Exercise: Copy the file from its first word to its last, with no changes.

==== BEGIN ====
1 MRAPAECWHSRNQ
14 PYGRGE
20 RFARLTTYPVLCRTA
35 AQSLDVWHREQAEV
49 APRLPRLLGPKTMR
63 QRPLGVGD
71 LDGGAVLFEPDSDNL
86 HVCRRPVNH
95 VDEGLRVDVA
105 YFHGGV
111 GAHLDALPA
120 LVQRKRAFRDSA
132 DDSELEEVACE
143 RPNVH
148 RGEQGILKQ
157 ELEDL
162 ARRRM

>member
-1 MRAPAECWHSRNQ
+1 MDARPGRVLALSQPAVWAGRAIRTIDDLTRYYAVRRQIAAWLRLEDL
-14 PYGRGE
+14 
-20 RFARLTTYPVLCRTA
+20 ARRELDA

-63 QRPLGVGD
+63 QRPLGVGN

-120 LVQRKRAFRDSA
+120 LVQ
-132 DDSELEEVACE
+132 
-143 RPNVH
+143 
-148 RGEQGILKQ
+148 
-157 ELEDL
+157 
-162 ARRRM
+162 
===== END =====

1 MRAPAECWHSRNQ
14 PYGRGE
20 RFARLTTYPVLCRTA
35 AQSLDVWHREQAEV
49 APRLPRLLGPKTMR
63 QRPLGVGD
71 LDGGAVLFEPDSDNL
86 HVCRRPVNH
95 VDEGLRVDVA
105 YFHGGV
111 GAHLDALPA
120 LVQRKRAFRDSA
132 DDSELEEVACE
143 RPNVH
148 RGEQGILKQ
157 ELEDL
162 ARRRM

>member
-1 MRAPAECWHSRNQ
+1 MDARPGRVLALSQPAVWAGRAIRTIDDLTRYYAVRRQIAAWLRLEDL
-14 PYGRGE
+14 
-20 RFARLTTYPVLCRTA
+20 ARRELDA

-63 QRPLGVGD
+63 QRPLGVGN

-120 LVQRKRAFRDSA
+120 LVQ
-132 DDSELEEVACE
+132 
-143 RPNVH
+143 
-148 RGEQGILKQ
+148 
-157 ELEDL
+157 
-162 ARRRM
+162 